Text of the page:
I've never been much of a gardener but it seems as if the older I get, the more my plants like sharing my space with me. I'm even contemplating a trip down to the nursery. I think it's time to invest in more colour, the fact that my clivias and the agapanthus have survived and actually flower more prolifically year after year, indicates that it's time.
I feel as if the colour in my garden is nature's gift to me, there certainly is something therapeutic in watching something develop from a little bud to a beautiful fragrant flower!
I am busy monitoring an an even bigger miracle in my kitchen at the moment.
On a whim I stuck a custard apple pip in a pot plant together with the existing tenant of the pot, a Dracaena Lemon Lime Cane my mother gave me. And lo and behold, a little plant has actually popped up. At the moment it has four and a half leaves and a super slim little stem. I have to assume that this is a baby custard apple tree, unless it's a weed of sorts that found it's way into the pot.
I choose to believe it's a custard apple, the timing is just to weird for it not to be. I'm going to try my absolute best to keep this one alive and well - I really do love custard apples! A photo journal will have to follow soon - I'm just so scared I'll jinx it by making too much of a fuss but if this has a happy ending and eventually results in fruit on the table, I will be one happy gardener, not to mention a believer in miracles!
Here's one of the most beautiful Agapanthus in the garden - new life in all it's glory!
This week was also very much a week of giving for Cape Town. The last three days thousands of shoe boxes filled with Christmas presents for underprivileged children were taken to collection points. The initiative is called the Santa's Shoebox project, you can read all about it at http://www.santashoebox.co.za/. The idea is that shoe boxes are filled with age appropriate gifts, wrapped up and dropped of at points all over the country. Each and every box goes to a specific child that you have chosen beforehand according to age, gender and school. This way they ensure that every child, in every school or home that they have picked to participate in the project, receives a gift this Christmas.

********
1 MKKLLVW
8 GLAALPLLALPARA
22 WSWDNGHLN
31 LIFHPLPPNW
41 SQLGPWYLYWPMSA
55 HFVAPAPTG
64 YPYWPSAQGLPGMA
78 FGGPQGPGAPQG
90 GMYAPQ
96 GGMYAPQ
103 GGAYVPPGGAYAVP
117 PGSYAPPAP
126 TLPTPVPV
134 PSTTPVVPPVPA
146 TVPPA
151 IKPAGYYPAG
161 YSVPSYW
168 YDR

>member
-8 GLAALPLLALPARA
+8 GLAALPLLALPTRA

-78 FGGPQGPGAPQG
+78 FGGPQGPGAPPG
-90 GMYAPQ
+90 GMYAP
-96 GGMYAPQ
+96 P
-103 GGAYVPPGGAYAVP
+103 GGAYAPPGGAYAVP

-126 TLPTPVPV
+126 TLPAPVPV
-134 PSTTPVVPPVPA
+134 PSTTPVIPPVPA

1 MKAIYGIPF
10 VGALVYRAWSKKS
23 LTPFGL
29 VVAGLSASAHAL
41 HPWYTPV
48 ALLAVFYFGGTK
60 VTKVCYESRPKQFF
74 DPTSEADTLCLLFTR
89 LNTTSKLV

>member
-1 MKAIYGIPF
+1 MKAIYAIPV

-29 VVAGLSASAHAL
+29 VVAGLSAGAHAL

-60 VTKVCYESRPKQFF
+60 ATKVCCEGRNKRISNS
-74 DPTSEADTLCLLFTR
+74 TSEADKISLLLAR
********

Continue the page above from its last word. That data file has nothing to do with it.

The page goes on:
They started with 180 boxes in 2006 and this year more than 30 000 boxes have been pledged! What a wonderful way to ensure that kids, who might not have received anything this Christmas, also share in the joy this year!
As the heading says, this week was also about discovering new pilgrims. I have met the most interesting man in the virtual albergue that I belong to. His name is Fr.Picardal. He lives in the Philippines and has just recently walked the Camino Santiago. This is how he describes himself on his blog intro: Biking Priest, Professor, Theologian, BEC expert, Pro-Life & Peace Activist, Healer, Occasional Hermit, Tai-chi practitioner, Marathon runner, and Doctor in Sacred Theology (Gregorian University, Rome).
What drew my attention to him initially, is a video he posted on the site of himself, playing a guitar and singing a song about the camino that he had composed whilst walking. More amazing is the fact that he walked a great deal of the route without wearing shoes!
I have asked his permission to post his video on my site as I think it is just delightful! I almost think that it could become the official camino song - I found my own feet tapping along from the first time I heard it!
Before I post the video, I thought I'd post a piece that he wrote on his blog. He reflects on his camino and I found it very inspiring. This is what he has to say:
'There are three important phases in a pilgrimage.
The first phase is the preparation - a time for planning and preparing (physically, psychologically and spiritually).
The second phase is the actual pilgrimage itself.
The third phase is the post-pilgrimage stage which includes a time of prayerful reflection, reentry and going home.
The third phase is as important as the first and second phase. We should not rush to go home and forget what we have just experienced. We need time to go over deeply what we have gone through, observe the changes and transformation in ourselves (physically, psychologically, and spiritually) and sum up the lessons and insights that we can bring to our life.
This is what I am trying to do as I live in solitude in my hermitage. Hopefully after this period, I can share my experiences with others and apply to my life what I have learned in the Camino.
The Pilgrimage did not end in Santiago de Compostela (the field of stars), it was not the final destiny, neither was the Finisterre (the end of the earth) overlooking the deep blue ocean. Our whole life is a pilgrimage to our final destiny - beyond this life, to the Divine Source of life. Meanwhile, the journey and pilgrimage continues - within ourselves and in our daily struggles to make this world a better place to live in.'
This is exactly what I am hoping to get from my own camino. Fr. Picardal lived in virtual solitude in the mountains for two months after completing his camino as part of a seven month sabbatical. I am discovering, as I talk to pilgrims, that there seems to be a need to reflect and be silent after the walk.
I totally understand that and as part of my planning, perhaps I will do good to allow for a weekend of solitude after my walk.
Next I will tell you about a pilgrim that I have met closer to home. More about that, as well as Fr. Picardal's video tomorrow...